5 ways to protect yourself from cybercrime
Cyberattacks seem to be making national news more frequently these days. And although most of the coverage focuses on large companies or government organizations being hacked, individuals often fall prey to cybercriminals as well. To help stay on top of your personal and financial security while continuing to enjoy the benefits of banking, buying and investing online, make sure to take these five precautions.
- Create strong passwords. It’s suggested that you create a password that is at least eight characters, uses a combination of numbers, letters and symbols and doesn't include personal information such as your name. Changing passwords at least every 90 days and creating a different password for each site you frequent is also a smart idea. If you use the same password for multiple sites and criminals learn your password, each of those accounts could be vulnerable. You may want to create an offline list (keep it hidden!) or use password management software to keep track of your passwords.
- Stay updated. Cybercriminals' tactics are always evolving. So be sure you use the most up-to-date version of your computer's operating system and install updates for your security software when available.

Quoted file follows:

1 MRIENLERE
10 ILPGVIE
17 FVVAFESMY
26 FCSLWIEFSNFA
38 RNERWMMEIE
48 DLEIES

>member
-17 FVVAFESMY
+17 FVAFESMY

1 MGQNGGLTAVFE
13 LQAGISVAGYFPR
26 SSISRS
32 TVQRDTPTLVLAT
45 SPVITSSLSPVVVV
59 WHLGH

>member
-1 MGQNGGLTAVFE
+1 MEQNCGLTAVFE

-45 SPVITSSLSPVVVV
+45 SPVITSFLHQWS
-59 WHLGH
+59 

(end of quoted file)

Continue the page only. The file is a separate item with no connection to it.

- Be careful what you open. Spam filters and antivirus software will help in many ways, but they can't always protect you from every possible attack. Be wary of attachments in emails that seem suspicious, even if it's from a friend. Your friend's email could have been infected and unwittingly passed malware to you as an email attachment. You can always ask if the sender meant to include the attachment just to be sure.
- Review your account statements regularly. If someone has hacked into one or more of your accounts or stolen your information to make purchases, the transactions will show up on your statement. Reviewing your checking and credit card statements for unfamiliar activity can give you an indication that something is amiss.
- Turn your computer off. It's pretty low-tech, but it's also fool-proof. Leaving your computer on is convenient for when you want to sit down and get connected right away, but it also means your computer is potentially vulnerable during that time. The time you spend waiting for it to power up is well worth the peace of mind.
We Can Help
If you're concerned about cybercrimes or identity theft, please contact us so we can explain how, with our help, you can protect your financial interests from outside invasions. For more information, contact us at 1-800-288-3425.